Society of Actuaries

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Society of Actuaries
TypeProfessional association
HeadquartersSchaumburg, Illinois
31,323 in 2018[1]
Official language
Greg Heidrich

The Society of Actuaries (SOA) is a global professional organization for actuaries. It was founded in 1949 as the merger of two major actuarial organizations in the United States: the Actuarial Society of America and the American Institute of Actuaries.[2] It is a full member organization of the International Actuarial Association.[3]

Through education and research, the SOA advances actuaries as leaders in measuring and managing risk to improve financial outcomes for individuals, organizations, and the public. The SOA's vision is for actuaries to be highly sought-after professionals who develop and communicate solutions for complex financial issues. The SOA provides primary and continuing education for students and practicing actuaries, maintains high professional standards for actuaries, and conducts research on actuarial trends and public policy issues.

A global organization, the SOA represents actuaries from all major areas of practice, including life and health insurance, retirement and pensions, investment and finance, enterprise risk management, and general insurance (property and casualty) insurance.[4] The Casualty Actuarial Society also represents actuaries working with property and casualty.

The SOA, along with its public relations firm Golin, won the PRWeek Corporate Branding Campaign of the Year award for 2008. The award was given for the SOA's efforts to revitalize the actuarial profession's brand in the U.S., including the slogan "Risk is Opportunity."[5]


The Society was founded as a merger of two major American actuarial associations, as reflected in its logo: the Actuarial Society of America (ASA) and the American Institute of Actuaries (AIA).

Shot of an old diploma issued by the AIA

The Actuarial Society of America was the first actuarial professional association in North America, founded in 1889 with only 38 members and headquartered in New York City.[6] Initial members were included by invitation, but the organization soon adopted a system of examination for qualification, with the first Fellow to qualify via exams joining in 1900.

The American Institute of Actuaries was founded in 1909. Based in Chicago, it attracted members from life insurance companies in the midwestern and southern United States. The formation of the AIA, which (like the ASA) was geared toward actuaries in the field of life insurance, was followed within the decade by the creation of two other specialized actuarial organizations: the Casualty Actuarial Society, which still exists today, and the Fraternal Actuarial Association which dissolved in 1980.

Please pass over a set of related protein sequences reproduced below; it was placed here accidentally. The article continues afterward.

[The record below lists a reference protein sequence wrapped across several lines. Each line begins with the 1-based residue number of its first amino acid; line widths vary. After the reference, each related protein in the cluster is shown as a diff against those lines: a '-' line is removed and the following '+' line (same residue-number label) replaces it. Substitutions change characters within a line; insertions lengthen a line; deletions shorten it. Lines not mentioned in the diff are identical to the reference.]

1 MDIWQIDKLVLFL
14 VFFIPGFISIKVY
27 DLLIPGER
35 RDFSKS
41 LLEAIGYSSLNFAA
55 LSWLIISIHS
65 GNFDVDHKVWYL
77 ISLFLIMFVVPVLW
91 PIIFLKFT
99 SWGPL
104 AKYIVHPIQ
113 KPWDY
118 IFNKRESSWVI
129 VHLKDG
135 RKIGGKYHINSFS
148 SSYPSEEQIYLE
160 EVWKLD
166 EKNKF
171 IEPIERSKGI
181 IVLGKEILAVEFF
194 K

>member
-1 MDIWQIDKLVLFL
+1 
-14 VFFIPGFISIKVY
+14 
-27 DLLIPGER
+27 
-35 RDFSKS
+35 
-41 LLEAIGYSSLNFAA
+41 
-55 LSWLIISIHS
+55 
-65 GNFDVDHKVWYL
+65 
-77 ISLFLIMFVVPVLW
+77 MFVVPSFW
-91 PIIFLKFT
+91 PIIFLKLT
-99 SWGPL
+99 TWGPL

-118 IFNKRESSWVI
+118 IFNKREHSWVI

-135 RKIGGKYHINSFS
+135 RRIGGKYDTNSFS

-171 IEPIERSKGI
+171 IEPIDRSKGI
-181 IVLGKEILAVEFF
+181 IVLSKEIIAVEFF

Between the two organizations, which came to have some overlap in membership, the number of recognized professional actuaries climbed from the initial 38 to over 1000 by the time the two organizations merged in 1949 to form the SOA. The SOA has seen continued growth since then, now recognizing over 30,000 professional actuaries as active members.

Leadership structure[edit]

The SOA is headed by a board of directors, consisting of a president, president-elect, and fifteen other board members.[7] In addition, the most recent past president is a member of the board.

The board positions are filled by election. A member of the society is eligible to vote in board elections if they have the title of FSA, or if they have held the title of ASA for at least five years, and only FSAs can be elected to the board. (See the Membership section below for information on the professional titles granted by the society.) Regular board members are elected for terms of three years. The president-elect is elected for a term of one year, after which he or she becomes the president for a term of one year.

The employees of the SOA are headed by the chief executive officer, a salaried position appointed by the board of directors.

SOA Elections[edit]

The SOA holds its elections annually in late summer or early fall for its board of directors and the Section Councils. In the board of directors election, one president-elect, and six elected board members are elected each year. Elected board members serve three–year terms. The president–elect serves three one–year terms as president–elect, president and past president.

In section elections, generally one third of the council is elected each year as members serve three–year terms. Section councils select their officers (chair, vice chair, and secretary/treasurer).